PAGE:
With 5G, It Doesn't Matter Who Gets There First
Patriotism may not always be the last refuge of a scoundrel, but a faux patriotism aimed at providing a national security excuse for mercantilism is becoming the latest tool of choice of nationalism. A report by members of the National Security Council advocating nationalization of 5G development and ownership is a good example.
The report, which leaked last week, advocates a government-controlled 5G network aimed at keeping out the Chinese - an unprecedented takeover of a significant chunk of the telecommunications network. But would that actually hinder development of an efficient 5G network that would provide better connections, improved cable and Internet service for rural areas, and improvements in the internet of things, such as cars and vending machines?
This is not the first time the Administration has trotted out “national security” as a cover to protect national economic interests. Tariffs on steel and aluminum were introduced based on supposed concerns about the national security implications of free enterprise in those fields. In fact, the United States
produces far more than enough steel and aluminum to meet its national security and defense needs. Moreover, steel and aluminum imports primarily come from friendly countries such as Canada and other NATO partners. The same national security concerns are being raised to justify nationalization of 5G.
Clearly, there is more basis for national security concern in this area. Using network equipment from a foreign adversary would give them the potential opportunity to build a “back door” that could slip a Trojan horse into the telecommunications network.
However, user devices would constantly need to switch to other connections that aren’t part of the proposed network, to provide indoor connectivity, knocking down the argument for a national 5G fortress. The network would presumably have to connect to the Internet, rending protection of it moot.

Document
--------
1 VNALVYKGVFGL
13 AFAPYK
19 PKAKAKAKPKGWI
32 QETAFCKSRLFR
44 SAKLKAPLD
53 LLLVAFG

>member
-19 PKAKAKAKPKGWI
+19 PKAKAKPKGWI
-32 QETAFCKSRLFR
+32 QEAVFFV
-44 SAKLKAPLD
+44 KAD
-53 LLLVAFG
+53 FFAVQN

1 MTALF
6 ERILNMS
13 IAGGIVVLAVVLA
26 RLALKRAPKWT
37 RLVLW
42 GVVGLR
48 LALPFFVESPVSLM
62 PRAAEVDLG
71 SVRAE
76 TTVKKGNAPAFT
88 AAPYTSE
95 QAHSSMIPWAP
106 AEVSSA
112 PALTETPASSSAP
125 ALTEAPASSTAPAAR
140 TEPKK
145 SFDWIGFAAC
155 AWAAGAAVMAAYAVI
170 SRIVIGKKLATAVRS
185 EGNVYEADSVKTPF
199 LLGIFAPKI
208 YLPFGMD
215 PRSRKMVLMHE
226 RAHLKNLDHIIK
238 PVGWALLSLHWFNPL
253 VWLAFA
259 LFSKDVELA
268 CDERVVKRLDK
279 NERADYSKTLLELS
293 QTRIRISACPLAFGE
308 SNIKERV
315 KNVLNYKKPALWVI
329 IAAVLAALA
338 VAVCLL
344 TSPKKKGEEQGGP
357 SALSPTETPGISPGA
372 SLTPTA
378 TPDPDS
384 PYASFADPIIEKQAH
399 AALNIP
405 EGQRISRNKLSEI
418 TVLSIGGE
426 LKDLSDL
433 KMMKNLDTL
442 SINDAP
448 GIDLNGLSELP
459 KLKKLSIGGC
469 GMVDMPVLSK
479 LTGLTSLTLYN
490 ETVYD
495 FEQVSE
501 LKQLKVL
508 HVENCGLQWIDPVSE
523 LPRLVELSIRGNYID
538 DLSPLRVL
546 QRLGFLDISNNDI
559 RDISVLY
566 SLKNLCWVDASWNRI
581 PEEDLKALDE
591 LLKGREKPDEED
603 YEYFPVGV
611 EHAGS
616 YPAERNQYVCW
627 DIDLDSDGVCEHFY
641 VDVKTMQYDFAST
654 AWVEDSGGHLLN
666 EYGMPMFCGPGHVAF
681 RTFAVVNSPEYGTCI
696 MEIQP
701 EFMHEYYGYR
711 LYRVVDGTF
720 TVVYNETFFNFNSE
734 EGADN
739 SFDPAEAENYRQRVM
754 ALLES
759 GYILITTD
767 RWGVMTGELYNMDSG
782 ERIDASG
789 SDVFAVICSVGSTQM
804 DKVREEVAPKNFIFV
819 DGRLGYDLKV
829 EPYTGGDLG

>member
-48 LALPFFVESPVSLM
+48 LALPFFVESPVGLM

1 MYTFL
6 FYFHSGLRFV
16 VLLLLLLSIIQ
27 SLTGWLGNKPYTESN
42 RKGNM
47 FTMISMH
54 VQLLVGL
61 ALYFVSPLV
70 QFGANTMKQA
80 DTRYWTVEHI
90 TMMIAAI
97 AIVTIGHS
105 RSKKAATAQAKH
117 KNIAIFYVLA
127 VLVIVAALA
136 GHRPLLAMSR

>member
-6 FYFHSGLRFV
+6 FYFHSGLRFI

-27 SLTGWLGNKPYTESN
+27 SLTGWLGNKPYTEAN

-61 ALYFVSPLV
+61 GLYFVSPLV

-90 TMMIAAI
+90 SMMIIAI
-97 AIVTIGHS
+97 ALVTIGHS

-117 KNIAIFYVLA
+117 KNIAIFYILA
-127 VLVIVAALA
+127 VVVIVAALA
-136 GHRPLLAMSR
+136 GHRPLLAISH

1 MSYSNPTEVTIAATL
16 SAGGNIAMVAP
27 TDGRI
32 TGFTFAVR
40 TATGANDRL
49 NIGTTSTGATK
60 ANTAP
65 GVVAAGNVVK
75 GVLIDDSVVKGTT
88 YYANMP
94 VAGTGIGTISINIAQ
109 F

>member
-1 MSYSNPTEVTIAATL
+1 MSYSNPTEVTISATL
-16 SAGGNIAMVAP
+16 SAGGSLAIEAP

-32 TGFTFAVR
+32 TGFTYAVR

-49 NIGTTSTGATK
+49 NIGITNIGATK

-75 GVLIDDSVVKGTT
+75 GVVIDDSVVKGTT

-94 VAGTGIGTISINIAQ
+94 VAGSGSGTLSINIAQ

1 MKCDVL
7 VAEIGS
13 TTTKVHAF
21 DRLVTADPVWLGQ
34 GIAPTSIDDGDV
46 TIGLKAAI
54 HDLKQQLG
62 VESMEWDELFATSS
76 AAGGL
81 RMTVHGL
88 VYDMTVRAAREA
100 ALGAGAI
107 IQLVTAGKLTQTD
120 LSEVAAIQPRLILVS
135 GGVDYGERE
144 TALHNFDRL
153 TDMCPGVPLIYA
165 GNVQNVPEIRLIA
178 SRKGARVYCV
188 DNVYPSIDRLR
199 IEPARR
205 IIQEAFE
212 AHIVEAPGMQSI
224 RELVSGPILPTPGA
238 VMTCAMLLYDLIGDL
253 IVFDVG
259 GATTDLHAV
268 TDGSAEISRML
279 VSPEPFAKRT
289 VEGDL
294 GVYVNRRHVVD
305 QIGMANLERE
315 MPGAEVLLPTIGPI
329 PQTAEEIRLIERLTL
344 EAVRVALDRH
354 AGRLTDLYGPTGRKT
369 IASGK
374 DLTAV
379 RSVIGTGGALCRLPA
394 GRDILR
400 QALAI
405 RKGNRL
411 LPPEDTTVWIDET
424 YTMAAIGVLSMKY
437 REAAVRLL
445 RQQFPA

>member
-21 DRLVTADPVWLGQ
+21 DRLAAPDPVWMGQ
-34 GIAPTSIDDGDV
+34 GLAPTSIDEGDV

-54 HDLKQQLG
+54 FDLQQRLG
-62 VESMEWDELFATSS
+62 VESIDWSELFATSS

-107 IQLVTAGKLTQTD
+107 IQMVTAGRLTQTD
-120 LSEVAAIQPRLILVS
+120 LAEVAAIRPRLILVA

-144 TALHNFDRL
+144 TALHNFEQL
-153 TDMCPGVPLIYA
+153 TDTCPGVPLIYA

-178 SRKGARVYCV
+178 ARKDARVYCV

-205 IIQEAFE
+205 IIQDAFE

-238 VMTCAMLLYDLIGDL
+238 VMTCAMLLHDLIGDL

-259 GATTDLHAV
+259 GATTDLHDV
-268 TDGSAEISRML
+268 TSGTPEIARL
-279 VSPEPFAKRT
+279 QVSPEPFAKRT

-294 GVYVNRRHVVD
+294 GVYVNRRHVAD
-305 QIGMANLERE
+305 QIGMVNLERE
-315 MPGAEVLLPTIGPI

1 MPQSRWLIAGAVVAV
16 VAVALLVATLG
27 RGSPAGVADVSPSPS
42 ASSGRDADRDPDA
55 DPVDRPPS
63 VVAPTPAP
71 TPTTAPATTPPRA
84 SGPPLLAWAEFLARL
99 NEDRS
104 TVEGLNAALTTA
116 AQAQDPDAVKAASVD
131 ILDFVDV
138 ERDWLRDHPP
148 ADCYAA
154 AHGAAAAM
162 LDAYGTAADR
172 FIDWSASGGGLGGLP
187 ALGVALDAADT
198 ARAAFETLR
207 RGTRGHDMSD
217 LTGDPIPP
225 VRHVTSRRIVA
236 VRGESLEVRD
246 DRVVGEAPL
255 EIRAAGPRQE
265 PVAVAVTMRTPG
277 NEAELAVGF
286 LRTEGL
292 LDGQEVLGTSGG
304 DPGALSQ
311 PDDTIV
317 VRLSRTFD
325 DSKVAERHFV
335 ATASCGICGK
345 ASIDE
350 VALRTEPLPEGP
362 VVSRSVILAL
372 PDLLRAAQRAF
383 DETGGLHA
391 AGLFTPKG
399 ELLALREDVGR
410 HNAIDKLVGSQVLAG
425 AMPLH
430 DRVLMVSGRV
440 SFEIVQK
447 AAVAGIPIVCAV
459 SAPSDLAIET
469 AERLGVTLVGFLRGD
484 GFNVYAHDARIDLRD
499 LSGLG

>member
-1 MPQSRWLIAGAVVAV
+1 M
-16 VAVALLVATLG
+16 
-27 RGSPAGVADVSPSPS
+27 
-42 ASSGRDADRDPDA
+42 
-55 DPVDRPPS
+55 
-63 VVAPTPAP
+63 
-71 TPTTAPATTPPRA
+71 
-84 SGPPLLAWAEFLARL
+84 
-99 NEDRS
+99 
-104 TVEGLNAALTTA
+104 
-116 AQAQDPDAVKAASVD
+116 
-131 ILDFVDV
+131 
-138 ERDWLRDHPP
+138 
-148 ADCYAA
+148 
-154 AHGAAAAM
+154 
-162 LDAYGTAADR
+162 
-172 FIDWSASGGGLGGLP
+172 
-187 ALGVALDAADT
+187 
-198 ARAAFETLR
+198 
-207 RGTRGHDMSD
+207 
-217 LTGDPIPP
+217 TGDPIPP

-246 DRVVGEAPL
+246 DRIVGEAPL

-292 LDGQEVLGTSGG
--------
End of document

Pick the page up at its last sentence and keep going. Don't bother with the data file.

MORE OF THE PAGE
It is hard to believe that the proposal for a government-run buildout of 5G does not stem from economic concerns. The NSC document that recommended it cited nationalization’s importance “politically (and) economically” as well as militarily.
Not surprisingly, the proposal for a nationalized 5G system has raised concerns by people on both sides of the political aisle. FCC Chairman Ajit Pat, a Trump appointee, raised opposition to a “costly and counter-productive distraction” from the effort to ensure the United States’ place at the leading edge of 5G. The chairman of the House Energy and Commerce Committee, Greg Walden, has gone so far as to say “we’re not Venezuela” about the nationalistic and populist nature of the proposal. He is joined in his opposition by House and Senate members from both parties.
Clearly, the drive for government control of 5G is at least partly an excuse for Washington involvement to help ensure the United States wins “the race” with China to be first to deploy a 5G network. But we must ask ourselves: Is it really important, or even beneficial, for the United States to build a 5G network before China? Japan was the first country to offer 3G, but that hasn’t impeded Apple and other U.S companies from using it to dominate the smart phone and app markets.
The benefits of 5G are clear. But does it matter which country gets there first? Would China be able to scoop up all three million jobs that 5G is likely to generate? The United States would still be well-positioned to derive economic benefit and other advantages the new technology offers.
How well a country fares with 5G depends less on getting there first, and more on taking advantage of what it has to offer - being able to marshal the skilled and entrepreneurial people and the financial capital to maximize its potential.
Any national security argument for nationalized 5G should be taken with a grain of salt. As Democratic strategist James Carville would probably say: “It’s the economy, stupid.”